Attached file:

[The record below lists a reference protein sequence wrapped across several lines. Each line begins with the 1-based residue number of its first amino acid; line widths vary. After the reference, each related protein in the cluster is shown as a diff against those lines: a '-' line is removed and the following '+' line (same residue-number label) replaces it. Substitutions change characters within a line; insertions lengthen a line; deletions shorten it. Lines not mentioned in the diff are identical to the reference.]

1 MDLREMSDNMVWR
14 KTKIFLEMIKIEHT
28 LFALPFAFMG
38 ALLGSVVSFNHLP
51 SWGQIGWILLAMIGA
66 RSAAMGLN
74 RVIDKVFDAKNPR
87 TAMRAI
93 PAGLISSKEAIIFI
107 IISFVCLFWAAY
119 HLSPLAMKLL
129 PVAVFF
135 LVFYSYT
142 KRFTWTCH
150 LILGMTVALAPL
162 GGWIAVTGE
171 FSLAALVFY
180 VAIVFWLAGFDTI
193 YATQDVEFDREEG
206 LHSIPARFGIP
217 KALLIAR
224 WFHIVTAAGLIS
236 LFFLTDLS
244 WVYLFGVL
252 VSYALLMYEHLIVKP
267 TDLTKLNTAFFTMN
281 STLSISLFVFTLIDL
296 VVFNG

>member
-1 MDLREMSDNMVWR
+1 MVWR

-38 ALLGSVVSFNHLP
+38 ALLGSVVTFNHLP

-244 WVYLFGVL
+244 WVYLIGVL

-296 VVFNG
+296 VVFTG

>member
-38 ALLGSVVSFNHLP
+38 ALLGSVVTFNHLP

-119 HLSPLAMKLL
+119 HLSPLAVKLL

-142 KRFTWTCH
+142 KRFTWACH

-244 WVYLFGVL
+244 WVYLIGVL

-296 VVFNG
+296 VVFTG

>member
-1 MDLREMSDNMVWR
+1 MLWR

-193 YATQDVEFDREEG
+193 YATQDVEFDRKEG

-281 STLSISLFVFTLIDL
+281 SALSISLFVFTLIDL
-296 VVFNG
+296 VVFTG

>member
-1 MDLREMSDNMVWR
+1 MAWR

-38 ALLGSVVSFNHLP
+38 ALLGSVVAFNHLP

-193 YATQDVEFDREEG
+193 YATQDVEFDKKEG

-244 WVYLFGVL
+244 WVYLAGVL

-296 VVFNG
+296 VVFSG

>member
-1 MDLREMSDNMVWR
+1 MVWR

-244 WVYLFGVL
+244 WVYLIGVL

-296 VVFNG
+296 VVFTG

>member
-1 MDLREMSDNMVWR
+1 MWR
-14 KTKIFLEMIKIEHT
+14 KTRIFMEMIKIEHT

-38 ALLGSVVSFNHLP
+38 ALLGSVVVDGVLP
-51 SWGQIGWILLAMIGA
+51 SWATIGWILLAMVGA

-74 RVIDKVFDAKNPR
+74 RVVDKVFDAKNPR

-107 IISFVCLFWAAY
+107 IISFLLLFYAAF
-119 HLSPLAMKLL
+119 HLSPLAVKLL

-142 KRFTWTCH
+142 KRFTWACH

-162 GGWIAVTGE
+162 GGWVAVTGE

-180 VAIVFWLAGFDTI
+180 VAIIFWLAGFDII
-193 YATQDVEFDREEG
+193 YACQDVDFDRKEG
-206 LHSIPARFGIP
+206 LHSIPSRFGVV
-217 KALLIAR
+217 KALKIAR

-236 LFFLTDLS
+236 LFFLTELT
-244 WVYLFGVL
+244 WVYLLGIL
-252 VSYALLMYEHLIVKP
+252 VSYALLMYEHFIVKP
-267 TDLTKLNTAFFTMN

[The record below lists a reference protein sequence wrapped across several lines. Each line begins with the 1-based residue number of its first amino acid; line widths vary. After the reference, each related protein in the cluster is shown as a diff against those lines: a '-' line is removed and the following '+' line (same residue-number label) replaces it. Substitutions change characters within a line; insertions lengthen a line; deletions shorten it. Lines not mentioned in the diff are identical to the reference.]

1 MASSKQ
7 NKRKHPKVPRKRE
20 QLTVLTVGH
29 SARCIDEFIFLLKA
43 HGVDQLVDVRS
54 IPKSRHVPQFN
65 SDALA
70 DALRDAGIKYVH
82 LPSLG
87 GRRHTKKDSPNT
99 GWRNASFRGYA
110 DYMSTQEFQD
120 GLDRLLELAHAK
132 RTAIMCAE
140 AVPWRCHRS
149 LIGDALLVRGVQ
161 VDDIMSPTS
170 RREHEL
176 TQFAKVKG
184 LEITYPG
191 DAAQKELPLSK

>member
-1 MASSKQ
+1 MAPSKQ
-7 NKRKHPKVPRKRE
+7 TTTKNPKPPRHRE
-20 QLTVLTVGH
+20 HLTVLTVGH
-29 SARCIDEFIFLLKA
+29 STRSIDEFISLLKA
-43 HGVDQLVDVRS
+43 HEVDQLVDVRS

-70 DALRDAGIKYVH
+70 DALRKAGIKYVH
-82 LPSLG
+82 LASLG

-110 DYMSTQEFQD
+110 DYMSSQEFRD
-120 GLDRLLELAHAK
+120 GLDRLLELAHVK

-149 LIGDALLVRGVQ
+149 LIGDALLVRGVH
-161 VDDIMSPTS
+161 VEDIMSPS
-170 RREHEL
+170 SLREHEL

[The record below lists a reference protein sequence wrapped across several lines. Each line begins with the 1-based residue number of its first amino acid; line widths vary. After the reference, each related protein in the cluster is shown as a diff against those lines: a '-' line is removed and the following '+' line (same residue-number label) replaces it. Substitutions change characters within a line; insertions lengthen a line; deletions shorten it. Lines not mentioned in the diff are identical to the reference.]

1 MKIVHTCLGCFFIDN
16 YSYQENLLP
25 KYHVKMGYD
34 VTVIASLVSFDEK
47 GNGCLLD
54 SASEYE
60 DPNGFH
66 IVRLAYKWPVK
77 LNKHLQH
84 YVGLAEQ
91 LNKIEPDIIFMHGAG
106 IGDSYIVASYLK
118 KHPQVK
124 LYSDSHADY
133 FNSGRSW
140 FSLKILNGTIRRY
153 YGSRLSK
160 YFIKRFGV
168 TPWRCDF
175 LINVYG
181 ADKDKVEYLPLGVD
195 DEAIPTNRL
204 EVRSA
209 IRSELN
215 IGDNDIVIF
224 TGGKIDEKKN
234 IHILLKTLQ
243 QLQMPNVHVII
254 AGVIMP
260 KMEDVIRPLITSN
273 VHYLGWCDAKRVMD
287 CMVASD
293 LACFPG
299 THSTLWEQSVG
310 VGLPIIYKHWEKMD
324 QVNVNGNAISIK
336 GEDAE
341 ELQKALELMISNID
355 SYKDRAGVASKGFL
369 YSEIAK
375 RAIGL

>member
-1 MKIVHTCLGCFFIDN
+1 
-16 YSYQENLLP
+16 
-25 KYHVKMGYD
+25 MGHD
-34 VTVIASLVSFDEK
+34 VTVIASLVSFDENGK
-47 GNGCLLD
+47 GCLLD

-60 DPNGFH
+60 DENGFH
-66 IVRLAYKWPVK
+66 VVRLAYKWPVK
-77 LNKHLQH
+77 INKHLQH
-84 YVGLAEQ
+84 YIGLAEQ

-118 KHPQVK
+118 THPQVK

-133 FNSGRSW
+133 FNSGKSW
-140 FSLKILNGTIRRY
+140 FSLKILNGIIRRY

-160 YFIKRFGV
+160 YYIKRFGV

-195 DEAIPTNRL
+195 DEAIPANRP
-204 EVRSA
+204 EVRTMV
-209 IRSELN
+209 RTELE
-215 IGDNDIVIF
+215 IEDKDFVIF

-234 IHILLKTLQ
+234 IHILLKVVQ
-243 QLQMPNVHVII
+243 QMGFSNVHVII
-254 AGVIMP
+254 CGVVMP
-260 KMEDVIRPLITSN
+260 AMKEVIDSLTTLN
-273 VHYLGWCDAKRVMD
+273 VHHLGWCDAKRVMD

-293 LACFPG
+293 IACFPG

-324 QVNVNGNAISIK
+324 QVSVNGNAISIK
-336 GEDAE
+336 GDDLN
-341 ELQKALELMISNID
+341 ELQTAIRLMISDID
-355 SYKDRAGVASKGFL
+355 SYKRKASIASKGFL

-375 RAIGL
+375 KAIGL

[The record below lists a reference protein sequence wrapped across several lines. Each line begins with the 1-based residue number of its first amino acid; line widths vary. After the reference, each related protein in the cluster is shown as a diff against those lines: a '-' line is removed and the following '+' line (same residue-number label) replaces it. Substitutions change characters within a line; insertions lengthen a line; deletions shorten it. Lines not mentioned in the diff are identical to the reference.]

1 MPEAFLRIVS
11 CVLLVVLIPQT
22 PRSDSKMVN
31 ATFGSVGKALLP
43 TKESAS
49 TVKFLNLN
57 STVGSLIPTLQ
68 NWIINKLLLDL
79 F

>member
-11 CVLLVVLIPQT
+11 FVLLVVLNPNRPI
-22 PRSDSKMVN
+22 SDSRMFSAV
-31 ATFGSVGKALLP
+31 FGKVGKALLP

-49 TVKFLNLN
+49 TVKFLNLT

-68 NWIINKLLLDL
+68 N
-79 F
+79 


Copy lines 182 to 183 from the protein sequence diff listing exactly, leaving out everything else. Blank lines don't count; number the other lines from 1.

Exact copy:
209 IRSELN
215 IGDNDIVIF